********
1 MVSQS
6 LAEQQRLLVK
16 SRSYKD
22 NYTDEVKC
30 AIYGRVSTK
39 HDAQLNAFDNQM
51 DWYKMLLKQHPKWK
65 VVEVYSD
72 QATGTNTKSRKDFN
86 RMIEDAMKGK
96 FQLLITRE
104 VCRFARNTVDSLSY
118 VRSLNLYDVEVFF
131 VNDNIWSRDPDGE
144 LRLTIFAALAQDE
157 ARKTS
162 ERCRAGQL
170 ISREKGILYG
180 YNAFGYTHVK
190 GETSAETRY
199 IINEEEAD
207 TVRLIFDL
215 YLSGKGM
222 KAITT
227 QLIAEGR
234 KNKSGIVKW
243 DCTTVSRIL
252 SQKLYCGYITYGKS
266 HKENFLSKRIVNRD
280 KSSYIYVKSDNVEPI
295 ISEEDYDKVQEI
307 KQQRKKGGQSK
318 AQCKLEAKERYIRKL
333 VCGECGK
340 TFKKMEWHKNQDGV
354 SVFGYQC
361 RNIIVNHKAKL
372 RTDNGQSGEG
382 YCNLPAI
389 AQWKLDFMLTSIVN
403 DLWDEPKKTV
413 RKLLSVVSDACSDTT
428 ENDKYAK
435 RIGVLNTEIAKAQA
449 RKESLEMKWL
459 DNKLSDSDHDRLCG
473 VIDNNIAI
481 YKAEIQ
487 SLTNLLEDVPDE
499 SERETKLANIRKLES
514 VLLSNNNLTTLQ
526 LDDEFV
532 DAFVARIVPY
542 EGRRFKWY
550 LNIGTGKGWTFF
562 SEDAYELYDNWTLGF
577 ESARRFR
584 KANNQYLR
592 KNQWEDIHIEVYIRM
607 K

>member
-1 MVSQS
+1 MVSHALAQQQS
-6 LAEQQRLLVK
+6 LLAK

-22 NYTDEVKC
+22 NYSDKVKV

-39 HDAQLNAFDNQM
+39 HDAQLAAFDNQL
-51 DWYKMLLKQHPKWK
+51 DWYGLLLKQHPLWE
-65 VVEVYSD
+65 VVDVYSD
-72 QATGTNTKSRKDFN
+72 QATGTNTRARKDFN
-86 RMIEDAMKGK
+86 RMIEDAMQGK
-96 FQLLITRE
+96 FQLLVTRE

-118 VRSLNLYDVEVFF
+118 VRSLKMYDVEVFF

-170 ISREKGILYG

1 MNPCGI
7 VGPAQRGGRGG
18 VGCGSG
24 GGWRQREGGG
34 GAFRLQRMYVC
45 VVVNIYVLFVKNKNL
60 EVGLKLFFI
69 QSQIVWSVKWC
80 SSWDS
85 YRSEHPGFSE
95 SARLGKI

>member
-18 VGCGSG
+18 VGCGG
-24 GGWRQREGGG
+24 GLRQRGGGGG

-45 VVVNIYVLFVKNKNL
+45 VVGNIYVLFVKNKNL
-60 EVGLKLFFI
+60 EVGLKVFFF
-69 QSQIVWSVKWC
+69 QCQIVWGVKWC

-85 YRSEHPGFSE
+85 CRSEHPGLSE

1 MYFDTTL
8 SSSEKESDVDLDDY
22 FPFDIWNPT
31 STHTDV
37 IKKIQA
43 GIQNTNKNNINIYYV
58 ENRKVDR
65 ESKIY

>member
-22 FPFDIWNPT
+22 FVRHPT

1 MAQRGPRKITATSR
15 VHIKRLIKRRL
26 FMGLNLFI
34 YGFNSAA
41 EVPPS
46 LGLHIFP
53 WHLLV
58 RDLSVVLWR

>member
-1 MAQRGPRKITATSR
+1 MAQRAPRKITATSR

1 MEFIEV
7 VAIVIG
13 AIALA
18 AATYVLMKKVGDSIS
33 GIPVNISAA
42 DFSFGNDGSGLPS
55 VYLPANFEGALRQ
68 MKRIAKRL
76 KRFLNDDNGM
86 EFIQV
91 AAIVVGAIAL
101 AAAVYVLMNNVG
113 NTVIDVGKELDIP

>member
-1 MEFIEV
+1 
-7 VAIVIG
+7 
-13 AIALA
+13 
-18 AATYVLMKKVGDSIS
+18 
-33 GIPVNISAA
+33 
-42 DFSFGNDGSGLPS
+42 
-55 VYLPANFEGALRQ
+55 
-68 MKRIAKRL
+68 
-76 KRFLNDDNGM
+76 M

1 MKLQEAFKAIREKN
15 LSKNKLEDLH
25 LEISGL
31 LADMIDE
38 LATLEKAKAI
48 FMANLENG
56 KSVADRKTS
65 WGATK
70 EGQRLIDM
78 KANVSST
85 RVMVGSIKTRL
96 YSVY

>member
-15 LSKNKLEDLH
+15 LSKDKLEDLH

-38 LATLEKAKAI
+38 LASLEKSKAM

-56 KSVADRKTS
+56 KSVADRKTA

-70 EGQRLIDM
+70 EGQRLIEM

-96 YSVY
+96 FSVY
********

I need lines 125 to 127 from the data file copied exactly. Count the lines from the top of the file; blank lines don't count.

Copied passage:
58 RDLSVVLWR

>member
-1 MAQRGPRKITATSR